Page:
MK: There’s a saying that a firefighter never sleeps… that’s true for us up here, too. Every now and then we’ll nod off for 15 minutes, but never sleep. We have to play every hour, plus we keep time since we also ring the church bells at every hour. Since we’re the keepers of time here, we can’t sleep while on duty.

KP: What do you do in between each hour?

MK: We try to stay busy while up here. Obviously, as it’s the 21st century, we have a TV and the Internet, but we’re not at work just to sit around, so from time to time we have to go around and check on what is going on in the city… look out the windows for fires or dangerous situations, so we do that. Sometimes we’ll practice playing the trumpet. We always find something to do to pass the time.

KP: What is the best and worst part of this job?

MK: I never thought about that before… The best part is probably that people stand outside the tower and wait for us to play, even in freezing weather or in the dead heat or the rain. It makes this job feel valued… it definitely motivates us to play.

As for the worst, there isn’t really a worst part… You have to like your job, and since we like what we do, there isn’t really a worst part. I guess if anything, it would be lasting through, or playing through the night. Even with two days off to recuperate, the night here can be hard. It’s hard to play after 24 hours.

KP: Any anecdotes from your time here in the tower?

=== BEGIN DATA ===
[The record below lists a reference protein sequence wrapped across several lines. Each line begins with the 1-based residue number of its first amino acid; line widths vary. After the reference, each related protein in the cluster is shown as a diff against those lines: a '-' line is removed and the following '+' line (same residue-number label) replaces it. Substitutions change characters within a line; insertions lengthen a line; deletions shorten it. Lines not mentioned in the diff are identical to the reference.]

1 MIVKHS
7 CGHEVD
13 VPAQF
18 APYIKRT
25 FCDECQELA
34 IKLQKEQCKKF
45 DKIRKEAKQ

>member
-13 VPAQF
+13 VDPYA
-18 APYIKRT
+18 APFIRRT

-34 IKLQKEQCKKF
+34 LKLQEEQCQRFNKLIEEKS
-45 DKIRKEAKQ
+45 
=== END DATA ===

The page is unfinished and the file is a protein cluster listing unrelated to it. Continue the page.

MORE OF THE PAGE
MK: That probably comes more with age and with the more time that one spends here. The most amusing, funny things happen during summer vacation when people come visit us. For instance, people will get to the very top here and suddenly realize they’re afraid of heights, so they’ll be grasping the rafters with every move… that’s funny. I guess they didn’t realize they’d be on the 18th floor.

As firefighters, we’re ready for the fact that anything can happen here, so we’re pretty prepared for all situations, medical and the like. Maybe we’re just used to that sort of thing. But the reactions of people when they come here are funny – for example, they’ll come and see me sitting here, and think that I’m the security, so they ask when the trumpeter will arrive. They must think that we go up and down the stairs every hour to play the “Hejnał”! We’d have to be fit as a horse to make that trip 24 times a day! I tell them, “Yeah, yeah… he’ll be here on the hour”. Then when it’s time, to their shock, I get up and grab the trumpet.

KP: Any times you’ve messed up or missed your cue?

MK: Sure, those things happen. A 10-20 second delay is common, since it’s not just up to us (and even so, we’re just human after all), but our instruments will stop up as well. The weather will also influence how our instrument plays. A trumpet is not like a piano – you don’t just hit it – we’re the instrument, too. So mistakes happen. But it shows that there are really people here doing this job.

KP: Have you ever been tempted to play something else?

MK: We play other things too… “Piesni Maryjne” (Marian songs), we play the “Barka” for the Pope every Saturday [at 9:30 pm to mark his time of death]… but are we ever tempted to play something other than the “Hejnał” on the hour? Probably not, too many people are waiting for the “Hejnał”.